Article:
What can I do about gaps in employment?
There isn't much you can do about your work chronology—what's done is done. However, there are a few ways to present your work history so that the gaps are less apparent:
- Consider including only years worked (rather than months and years).
- Place employment dates next to job titles in parentheses.
- Never showcase employment dates around large areas of white space—this draws attention to your chronology.
-Think about other activities that you pursued during your employment gaps. You might be able to "fill in" your gaps with volunteer activities, training, travel, or development of a new skill.
My recent work history makes me look like a job-hopper. What can I do?
Try to take a positive spin on your work history. If you've moved around a lot, you demonstrate an ability to work in diverse industries or environments and to step into a role and immediately make a positive impact on the organization. Also, in some industries (such as technology and construction), it's common for employees to move from position to position to take on new projects. Sometimes, not moving around is a sign of stagnation. However, if you would like to minimize the appearance of job-hopping, you might be able to group similar positions under one employment heading.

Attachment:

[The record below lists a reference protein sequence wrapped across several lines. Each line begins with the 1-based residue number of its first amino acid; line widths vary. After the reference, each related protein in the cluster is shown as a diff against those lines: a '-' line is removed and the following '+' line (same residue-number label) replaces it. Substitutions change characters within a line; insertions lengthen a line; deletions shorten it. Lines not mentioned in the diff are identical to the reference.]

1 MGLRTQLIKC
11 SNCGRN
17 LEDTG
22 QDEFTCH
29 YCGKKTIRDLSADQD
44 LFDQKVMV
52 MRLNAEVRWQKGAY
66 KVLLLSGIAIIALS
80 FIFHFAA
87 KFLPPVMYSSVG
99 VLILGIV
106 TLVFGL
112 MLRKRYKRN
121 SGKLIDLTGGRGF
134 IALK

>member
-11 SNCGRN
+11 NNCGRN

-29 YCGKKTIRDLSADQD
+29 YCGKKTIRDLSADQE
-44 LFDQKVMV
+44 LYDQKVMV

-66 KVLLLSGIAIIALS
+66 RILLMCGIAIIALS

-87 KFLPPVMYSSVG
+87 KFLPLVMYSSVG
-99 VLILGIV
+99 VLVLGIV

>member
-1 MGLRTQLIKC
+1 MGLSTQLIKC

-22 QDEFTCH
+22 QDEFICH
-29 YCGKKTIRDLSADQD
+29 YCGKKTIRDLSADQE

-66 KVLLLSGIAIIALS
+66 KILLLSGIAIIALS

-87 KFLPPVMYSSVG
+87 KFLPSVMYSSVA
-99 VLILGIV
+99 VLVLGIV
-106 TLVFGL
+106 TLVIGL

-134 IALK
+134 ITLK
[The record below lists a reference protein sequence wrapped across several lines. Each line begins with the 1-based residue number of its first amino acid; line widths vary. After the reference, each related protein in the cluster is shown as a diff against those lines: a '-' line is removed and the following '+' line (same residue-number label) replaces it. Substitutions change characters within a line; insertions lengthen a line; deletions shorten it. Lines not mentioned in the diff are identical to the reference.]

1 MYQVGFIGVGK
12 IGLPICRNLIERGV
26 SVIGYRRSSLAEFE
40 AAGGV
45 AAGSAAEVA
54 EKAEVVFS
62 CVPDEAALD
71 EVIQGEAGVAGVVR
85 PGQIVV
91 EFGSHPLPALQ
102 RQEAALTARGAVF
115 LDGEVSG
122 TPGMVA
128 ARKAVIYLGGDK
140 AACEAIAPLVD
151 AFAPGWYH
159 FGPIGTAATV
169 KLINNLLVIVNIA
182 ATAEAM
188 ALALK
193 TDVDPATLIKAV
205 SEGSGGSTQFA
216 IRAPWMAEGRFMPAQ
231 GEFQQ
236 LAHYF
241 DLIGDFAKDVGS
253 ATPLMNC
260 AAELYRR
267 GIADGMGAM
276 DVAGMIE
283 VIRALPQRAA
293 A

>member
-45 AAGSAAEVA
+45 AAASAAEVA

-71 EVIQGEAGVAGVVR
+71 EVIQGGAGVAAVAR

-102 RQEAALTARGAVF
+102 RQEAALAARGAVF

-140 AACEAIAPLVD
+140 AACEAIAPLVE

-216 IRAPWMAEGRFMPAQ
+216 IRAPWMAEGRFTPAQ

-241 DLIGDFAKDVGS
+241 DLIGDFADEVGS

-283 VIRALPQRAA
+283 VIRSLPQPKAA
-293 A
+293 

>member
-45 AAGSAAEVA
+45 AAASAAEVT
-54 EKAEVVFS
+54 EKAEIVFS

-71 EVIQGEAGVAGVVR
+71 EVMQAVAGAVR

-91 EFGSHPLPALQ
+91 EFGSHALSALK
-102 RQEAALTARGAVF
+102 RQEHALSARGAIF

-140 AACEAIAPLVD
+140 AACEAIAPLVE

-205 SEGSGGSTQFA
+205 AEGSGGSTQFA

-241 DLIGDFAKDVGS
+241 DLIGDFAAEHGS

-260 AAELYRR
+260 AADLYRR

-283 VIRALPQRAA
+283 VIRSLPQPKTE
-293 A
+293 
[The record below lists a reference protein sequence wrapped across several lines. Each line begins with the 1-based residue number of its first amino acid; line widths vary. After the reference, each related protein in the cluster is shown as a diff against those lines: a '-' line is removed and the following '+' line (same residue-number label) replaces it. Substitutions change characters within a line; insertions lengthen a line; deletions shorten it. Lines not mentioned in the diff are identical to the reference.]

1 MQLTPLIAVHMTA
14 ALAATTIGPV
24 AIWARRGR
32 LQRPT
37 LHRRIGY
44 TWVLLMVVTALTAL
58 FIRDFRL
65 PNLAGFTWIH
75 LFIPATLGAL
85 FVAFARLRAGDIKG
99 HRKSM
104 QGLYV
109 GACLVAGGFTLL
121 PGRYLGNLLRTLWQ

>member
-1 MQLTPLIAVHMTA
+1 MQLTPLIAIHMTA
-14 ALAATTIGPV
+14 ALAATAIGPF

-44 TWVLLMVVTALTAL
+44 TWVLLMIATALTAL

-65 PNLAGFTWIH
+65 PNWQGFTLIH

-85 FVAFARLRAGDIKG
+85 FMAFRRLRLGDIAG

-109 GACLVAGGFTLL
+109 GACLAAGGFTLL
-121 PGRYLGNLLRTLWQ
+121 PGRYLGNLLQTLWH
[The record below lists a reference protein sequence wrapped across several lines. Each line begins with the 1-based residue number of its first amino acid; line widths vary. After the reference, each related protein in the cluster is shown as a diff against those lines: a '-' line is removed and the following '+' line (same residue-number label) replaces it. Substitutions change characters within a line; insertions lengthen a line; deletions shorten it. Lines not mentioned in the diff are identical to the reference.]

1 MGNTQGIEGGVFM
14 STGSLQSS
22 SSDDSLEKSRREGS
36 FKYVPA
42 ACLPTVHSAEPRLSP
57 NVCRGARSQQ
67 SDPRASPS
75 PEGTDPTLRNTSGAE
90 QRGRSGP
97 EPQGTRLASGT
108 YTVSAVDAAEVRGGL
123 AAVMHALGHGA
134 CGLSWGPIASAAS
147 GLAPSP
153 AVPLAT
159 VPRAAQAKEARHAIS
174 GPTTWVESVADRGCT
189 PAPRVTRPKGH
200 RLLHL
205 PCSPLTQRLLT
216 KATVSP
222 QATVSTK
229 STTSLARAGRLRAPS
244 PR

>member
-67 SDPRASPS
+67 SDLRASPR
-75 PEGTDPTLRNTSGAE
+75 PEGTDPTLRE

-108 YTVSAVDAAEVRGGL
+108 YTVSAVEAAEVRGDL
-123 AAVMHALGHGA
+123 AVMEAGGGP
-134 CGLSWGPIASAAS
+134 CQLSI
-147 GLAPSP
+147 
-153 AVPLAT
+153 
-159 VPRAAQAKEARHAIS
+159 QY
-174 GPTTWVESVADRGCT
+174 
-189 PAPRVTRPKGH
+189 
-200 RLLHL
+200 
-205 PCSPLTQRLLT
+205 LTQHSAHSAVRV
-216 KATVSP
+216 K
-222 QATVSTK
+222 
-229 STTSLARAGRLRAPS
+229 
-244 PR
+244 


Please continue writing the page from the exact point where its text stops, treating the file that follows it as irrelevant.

How should I approach my resume if I'm transitioning from a military to civilian position?
Many civilian employers are unfamiliar with military terminology, so try to minimize military jargon, and replace it with terms used in the corporate world. If you achieved a long military career, some of these terms might be so ingrained that you don't even realize that you're using them. If that's the case, show your resume to colleagues and friends with no military background and see if they understand your document.
Military experience offers great opportunities for training, advancement, and performance awards, and you should certainly highlight these on your resume.
How do I transition from a corporate position to the nonprofit sector?
Your passion for the nonprofit sector of your choice should shine through on your resume and cover letter. Be clear on why you are making this transition and show how your skills developed in the corporate world would be valuable to a nonprofit organization. Nonprofits are organizational structures that need dedicated workers just like corporate structures, so demonstrate that you have what it takes to make an immediate and enduring contribution to a nonprofit organization.